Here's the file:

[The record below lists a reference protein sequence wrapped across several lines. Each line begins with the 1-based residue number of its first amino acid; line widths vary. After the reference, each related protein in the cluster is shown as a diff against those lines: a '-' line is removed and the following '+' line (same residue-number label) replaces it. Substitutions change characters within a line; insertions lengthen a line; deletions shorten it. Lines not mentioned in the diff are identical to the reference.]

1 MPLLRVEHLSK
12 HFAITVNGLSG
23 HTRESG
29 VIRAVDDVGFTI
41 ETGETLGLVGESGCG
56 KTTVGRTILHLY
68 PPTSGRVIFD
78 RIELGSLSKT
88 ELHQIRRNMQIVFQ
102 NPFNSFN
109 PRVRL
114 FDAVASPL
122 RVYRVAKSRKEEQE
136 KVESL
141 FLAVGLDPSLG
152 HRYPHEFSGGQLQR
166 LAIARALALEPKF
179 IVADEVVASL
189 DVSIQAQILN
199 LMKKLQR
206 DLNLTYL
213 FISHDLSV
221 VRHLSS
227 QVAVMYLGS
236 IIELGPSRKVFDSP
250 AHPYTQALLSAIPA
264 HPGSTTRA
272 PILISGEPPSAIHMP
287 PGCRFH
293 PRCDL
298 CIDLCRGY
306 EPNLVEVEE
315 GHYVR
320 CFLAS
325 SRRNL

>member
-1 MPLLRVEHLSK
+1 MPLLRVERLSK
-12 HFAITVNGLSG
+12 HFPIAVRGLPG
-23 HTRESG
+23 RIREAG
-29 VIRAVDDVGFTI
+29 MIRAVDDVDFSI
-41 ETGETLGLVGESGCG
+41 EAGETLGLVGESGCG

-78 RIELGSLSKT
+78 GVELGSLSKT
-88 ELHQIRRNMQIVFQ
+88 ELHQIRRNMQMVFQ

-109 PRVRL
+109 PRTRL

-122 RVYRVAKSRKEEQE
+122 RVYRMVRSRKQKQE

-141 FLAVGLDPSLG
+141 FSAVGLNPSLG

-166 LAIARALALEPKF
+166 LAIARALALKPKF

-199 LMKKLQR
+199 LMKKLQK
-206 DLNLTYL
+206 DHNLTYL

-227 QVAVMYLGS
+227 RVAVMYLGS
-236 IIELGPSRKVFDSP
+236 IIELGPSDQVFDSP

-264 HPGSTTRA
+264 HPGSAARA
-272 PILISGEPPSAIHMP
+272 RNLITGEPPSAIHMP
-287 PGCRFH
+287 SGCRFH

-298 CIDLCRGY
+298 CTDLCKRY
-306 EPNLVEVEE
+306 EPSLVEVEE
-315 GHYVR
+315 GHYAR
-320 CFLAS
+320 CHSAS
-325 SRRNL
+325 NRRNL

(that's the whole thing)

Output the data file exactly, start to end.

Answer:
[The record below lists a reference protein sequence wrapped across several lines. Each line begins with the 1-based residue number of its first amino acid; line widths vary. After the reference, each related protein in the cluster is shown as a diff against those lines: a '-' line is removed and the following '+' line (same residue-number label) replaces it. Substitutions change characters within a line; insertions lengthen a line; deletions shorten it. Lines not mentioned in the diff are identical to the reference.]

1 MPLLRVEHLSK
12 HFAITVNGLSG
23 HTRESG
29 VIRAVDDVGFTI
41 ETGETLGLVGESGCG
56 KTTVGRTILHLY
68 PPTSGRVIFD
78 RIELGSLSKT
88 ELHQIRRNMQIVFQ
102 NPFNSFN
109 PRVRL
114 FDAVASPL
122 RVYRVAKSRKEEQE
136 KVESL
141 FLAVGLDPSLG
152 HRYPHEFSGGQLQR
166 LAIARALALEPKF
179 IVADEVVASL
189 DVSIQAQILN
199 LMKKLQR
206 DLNLTYL
213 FISHDLSV
221 VRHLSS
227 QVAVMYLGS
236 IIELGPSRKVFDSP
250 AHPYTQALLSAIPA
264 HPGSTTRA
272 PILISGEPPSAIHMP
287 PGCRFH
293 PRCDL
298 CIDLCRGY
306 EPNLVEVEE
315 GHYVR
320 CFLAS
325 SRRNL

>member
-1 MPLLRVEHLSK
+1 MPLLRVERLSK
-12 HFAITVNGLSG
+12 HFPIAVRGLPG
-23 HTRESG
+23 RIREAG
-29 VIRAVDDVGFTI
+29 MIRAVDDVDFSI
-41 ETGETLGLVGESGCG
+41 EAGETLGLVGESGCG

-78 RIELGSLSKT
+78 GVELGSLSKT
-88 ELHQIRRNMQIVFQ
+88 ELHQIRRNMQMVFQ

-109 PRVRL
+109 PRTRL

-122 RVYRVAKSRKEEQE
+122 RVYRMVRSRKQKQE

-141 FLAVGLDPSLG
+141 FSAVGLNPSLG

-166 LAIARALALEPKF
+166 LAIARALALKPKF

-199 LMKKLQR
+199 LMKKLQK
-206 DLNLTYL
+206 DHNLTYL

-227 QVAVMYLGS
+227 RVAVMYLGS
-236 IIELGPSRKVFDSP
+236 IIELGPSDQVFDSP

-264 HPGSTTRA
+264 HPGSAARA
-272 PILISGEPPSAIHMP
+272 RNLITGEPPSAIHMP
-287 PGCRFH
+287 SGCRFH

-298 CIDLCRGY
+298 CTDLCKRY
-306 EPNLVEVEE
+306 EPSLVEVEE
-315 GHYVR
+315 GHYAR
-320 CFLAS
+320 CHSAS
-325 SRRNL
+325 NRRNL